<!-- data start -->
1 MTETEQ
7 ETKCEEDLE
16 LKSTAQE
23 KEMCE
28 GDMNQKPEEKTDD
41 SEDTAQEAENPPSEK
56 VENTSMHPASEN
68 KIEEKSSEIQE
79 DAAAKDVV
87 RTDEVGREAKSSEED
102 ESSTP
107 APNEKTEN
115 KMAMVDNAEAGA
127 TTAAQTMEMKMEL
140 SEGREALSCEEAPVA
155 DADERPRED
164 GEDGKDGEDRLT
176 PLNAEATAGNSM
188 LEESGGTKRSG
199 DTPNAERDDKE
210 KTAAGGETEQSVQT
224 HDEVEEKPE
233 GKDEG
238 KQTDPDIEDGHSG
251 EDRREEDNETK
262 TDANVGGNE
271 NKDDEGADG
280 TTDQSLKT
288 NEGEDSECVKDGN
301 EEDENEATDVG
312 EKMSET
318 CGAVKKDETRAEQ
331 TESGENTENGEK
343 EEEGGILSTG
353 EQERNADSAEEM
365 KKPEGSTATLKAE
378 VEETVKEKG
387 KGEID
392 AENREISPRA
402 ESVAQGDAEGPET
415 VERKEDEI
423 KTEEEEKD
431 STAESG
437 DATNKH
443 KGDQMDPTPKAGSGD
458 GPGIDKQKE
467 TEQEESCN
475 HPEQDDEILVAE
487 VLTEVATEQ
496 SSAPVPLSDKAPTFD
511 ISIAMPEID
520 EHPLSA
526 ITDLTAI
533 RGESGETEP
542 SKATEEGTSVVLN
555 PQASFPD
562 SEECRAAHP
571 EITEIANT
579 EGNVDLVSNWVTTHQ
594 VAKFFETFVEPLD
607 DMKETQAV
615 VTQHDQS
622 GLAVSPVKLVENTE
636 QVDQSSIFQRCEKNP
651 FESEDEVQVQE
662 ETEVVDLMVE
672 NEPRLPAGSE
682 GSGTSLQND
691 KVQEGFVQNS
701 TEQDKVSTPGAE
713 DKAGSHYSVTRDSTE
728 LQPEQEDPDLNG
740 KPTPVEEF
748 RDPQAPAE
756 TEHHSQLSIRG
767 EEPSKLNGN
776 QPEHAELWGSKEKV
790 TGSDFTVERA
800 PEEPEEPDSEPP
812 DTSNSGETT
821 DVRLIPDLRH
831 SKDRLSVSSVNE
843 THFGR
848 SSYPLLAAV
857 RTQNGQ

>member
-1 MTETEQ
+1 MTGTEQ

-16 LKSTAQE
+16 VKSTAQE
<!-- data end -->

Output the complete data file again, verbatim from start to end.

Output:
1 MTETEQ
7 ETKCEEDLE
16 LKSTAQE
23 KEMCE
28 GDMNQKPEEKTDD
41 SEDTAQEAENPPSEK
56 VENTSMHPASEN
68 KIEEKSSEIQE
79 DAAAKDVV
87 RTDEVGREAKSSEED
102 ESSTP
107 APNEKTEN
115 KMAMVDNAEAGA
127 TTAAQTMEMKMEL
140 SEGREALSCEEAPVA
155 DADERPRED
164 GEDGKDGEDRLT
176 PLNAEATAGNSM
188 LEESGGTKRSG
199 DTPNAERDDKE
210 KTAAGGETEQSVQT
224 HDEVEEKPE
233 GKDEG
238 KQTDPDIEDGHSG
251 EDRREEDNETK
262 TDANVGGNE
271 NKDDEGADG
280 TTDQSLKT
288 NEGEDSECVKDGN
301 EEDENEATDVG
312 EKMSET
318 CGAVKKDETRAEQ
331 TESGENTENGEK
343 EEEGGILSTG
353 EQERNADSAEEM
365 KKPEGSTATLKAE
378 VEETVKEKG
387 KGEID
392 AENREISPRA
402 ESVAQGDAEGPET
415 VERKEDEI
423 KTEEEEKD
431 STAESG
437 DATNKH
443 KGDQMDPTPKAGSGD
458 GPGIDKQKE
467 TEQEESCN
475 HPEQDDEILVAE
487 VLTEVATEQ
496 SSAPVPLSDKAPTFD
511 ISIAMPEID
520 EHPLSA
526 ITDLTAI
533 RGESGETEP
542 SKATEEGTSVVLN
555 PQASFPD
562 SEECRAAHP
571 EITEIANT
579 EGNVDLVSNWVTTHQ
594 VAKFFETFVEPLD
607 DMKETQAV
615 VTQHDQS
622 GLAVSPVKLVENTE
636 QVDQSSIFQRCEKNP
651 FESEDEVQVQE
662 ETEVVDLMVE
672 NEPRLPAGSE
682 GSGTSLQND
691 KVQEGFVQNS
701 TEQDKVSTPGAE
713 DKAGSHYSVTRDSTE
728 LQPEQEDPDLNG
740 KPTPVEEF
748 RDPQAPAE
756 TEHHSQLSIRG
767 EEPSKLNGN
776 QPEHAELWGSKEKV
790 TGSDFTVERA
800 PEEPEEPDSEPP
812 DTSNSGETT
821 DVRLIPDLRH
831 SKDRLSVSSVNE
843 THFGR
848 SSYPLLAAV
857 RTQNGQ

>member
-1 MTETEQ
+1 MTGTEQ

-16 LKSTAQE
+16 VKSTAQE